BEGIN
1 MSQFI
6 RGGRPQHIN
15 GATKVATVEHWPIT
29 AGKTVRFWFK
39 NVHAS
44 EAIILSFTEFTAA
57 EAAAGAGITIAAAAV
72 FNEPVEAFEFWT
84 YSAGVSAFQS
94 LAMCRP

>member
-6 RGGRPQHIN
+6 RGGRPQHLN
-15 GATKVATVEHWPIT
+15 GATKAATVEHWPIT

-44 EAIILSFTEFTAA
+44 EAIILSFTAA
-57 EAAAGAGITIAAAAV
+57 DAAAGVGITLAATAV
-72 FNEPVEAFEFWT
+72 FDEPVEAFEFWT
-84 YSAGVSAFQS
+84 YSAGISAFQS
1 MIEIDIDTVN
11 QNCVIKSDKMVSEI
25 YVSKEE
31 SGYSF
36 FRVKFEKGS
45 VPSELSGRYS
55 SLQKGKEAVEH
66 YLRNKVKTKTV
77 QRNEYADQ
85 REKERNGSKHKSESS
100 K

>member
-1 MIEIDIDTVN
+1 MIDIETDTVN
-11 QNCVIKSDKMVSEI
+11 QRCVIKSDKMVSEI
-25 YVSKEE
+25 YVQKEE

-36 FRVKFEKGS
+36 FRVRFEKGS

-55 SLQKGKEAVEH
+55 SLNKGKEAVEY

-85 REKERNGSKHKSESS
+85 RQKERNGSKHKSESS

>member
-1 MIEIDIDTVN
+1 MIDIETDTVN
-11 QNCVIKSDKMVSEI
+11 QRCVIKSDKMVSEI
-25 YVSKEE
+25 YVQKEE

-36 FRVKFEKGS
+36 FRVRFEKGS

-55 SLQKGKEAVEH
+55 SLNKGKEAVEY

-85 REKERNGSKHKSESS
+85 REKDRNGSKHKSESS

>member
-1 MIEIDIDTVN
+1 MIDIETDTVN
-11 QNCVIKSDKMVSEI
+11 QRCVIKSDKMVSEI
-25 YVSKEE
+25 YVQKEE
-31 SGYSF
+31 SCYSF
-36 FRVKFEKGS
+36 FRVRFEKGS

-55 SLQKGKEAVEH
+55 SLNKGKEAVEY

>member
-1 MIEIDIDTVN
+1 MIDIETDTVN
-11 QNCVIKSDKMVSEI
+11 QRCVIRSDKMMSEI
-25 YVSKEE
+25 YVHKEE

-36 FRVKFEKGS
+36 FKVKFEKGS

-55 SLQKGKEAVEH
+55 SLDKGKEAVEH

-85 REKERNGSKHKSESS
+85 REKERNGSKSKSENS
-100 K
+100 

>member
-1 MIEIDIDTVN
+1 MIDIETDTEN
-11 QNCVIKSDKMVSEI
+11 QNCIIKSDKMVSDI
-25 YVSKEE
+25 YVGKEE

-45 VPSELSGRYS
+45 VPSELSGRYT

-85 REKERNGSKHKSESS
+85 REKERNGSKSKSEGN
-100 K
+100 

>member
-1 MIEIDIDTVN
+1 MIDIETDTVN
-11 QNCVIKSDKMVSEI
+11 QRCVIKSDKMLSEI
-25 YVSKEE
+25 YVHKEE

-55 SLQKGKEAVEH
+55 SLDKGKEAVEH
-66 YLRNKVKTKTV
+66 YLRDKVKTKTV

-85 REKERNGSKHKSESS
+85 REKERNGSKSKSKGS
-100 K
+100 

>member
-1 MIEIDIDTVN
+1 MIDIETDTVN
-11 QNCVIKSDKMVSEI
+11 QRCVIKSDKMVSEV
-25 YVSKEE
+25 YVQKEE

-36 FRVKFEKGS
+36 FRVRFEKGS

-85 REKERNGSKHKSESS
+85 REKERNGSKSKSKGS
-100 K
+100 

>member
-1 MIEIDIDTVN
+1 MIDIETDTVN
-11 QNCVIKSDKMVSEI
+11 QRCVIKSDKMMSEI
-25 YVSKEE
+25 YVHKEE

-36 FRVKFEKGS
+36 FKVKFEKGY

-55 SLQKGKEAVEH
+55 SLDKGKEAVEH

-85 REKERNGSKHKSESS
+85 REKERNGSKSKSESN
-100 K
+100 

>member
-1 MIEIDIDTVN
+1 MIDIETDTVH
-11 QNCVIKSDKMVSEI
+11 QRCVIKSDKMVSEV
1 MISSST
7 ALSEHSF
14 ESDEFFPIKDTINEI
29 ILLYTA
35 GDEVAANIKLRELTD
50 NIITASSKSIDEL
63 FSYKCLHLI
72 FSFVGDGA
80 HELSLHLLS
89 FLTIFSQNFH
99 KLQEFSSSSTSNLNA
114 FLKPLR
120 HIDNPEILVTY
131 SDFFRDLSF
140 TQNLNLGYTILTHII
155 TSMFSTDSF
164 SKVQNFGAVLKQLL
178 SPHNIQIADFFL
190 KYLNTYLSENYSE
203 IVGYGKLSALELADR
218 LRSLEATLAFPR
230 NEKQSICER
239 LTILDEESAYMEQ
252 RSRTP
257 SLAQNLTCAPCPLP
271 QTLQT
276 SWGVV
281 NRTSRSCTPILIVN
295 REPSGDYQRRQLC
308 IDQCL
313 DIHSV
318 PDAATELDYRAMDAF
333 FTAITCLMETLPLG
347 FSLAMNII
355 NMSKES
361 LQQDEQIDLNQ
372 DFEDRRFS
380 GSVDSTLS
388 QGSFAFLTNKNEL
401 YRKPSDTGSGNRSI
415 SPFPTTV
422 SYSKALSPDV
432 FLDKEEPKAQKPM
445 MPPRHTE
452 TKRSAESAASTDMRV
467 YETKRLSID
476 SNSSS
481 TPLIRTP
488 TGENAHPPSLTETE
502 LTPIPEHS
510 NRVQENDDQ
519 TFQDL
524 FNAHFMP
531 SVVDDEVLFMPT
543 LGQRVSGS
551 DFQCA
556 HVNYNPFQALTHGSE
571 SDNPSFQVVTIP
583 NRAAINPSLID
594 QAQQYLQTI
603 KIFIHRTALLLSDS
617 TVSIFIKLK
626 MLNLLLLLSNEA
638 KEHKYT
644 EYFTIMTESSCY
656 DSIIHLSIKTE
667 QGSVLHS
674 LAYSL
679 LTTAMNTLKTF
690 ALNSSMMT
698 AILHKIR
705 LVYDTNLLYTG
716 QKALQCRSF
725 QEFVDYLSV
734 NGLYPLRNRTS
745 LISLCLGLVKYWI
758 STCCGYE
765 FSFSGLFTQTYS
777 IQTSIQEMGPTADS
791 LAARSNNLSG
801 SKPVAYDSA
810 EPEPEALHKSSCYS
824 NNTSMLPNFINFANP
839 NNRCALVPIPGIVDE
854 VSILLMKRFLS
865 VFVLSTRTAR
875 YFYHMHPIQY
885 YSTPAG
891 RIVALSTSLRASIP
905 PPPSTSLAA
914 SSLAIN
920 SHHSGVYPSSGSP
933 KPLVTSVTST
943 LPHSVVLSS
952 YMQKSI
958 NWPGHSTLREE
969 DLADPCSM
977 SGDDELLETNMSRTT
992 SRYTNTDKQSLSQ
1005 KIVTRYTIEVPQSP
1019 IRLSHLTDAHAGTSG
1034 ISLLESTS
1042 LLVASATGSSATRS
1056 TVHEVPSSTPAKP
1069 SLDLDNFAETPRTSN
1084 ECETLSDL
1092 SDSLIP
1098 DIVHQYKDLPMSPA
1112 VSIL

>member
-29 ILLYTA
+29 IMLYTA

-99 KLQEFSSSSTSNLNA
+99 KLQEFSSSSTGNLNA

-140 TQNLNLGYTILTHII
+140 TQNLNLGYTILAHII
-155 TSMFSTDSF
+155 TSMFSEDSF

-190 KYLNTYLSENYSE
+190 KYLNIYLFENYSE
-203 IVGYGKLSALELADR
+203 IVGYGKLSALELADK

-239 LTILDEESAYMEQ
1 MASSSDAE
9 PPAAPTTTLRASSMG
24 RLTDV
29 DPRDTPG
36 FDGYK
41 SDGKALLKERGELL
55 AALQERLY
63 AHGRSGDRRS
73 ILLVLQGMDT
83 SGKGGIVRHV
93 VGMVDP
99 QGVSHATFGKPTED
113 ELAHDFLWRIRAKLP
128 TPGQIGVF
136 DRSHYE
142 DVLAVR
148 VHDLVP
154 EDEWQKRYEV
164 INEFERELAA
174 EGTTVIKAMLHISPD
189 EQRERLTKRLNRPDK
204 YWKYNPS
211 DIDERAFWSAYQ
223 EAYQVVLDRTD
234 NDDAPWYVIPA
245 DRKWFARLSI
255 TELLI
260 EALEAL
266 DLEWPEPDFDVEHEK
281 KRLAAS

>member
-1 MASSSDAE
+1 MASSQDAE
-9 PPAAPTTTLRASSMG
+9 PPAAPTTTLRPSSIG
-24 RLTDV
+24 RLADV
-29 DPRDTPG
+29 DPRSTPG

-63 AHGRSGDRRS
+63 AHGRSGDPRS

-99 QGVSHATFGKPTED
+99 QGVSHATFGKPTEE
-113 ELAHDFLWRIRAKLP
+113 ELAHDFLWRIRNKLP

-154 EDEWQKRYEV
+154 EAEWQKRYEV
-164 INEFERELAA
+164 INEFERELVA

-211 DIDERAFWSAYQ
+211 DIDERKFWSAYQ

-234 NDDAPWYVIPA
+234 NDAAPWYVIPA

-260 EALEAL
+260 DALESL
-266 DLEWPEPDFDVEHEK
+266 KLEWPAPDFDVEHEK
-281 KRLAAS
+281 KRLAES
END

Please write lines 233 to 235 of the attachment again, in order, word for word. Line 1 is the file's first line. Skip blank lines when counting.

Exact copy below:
839 NNRCALVPIPGIVDE
854 VSILLMKRFLS
865 VFVLSTRTAR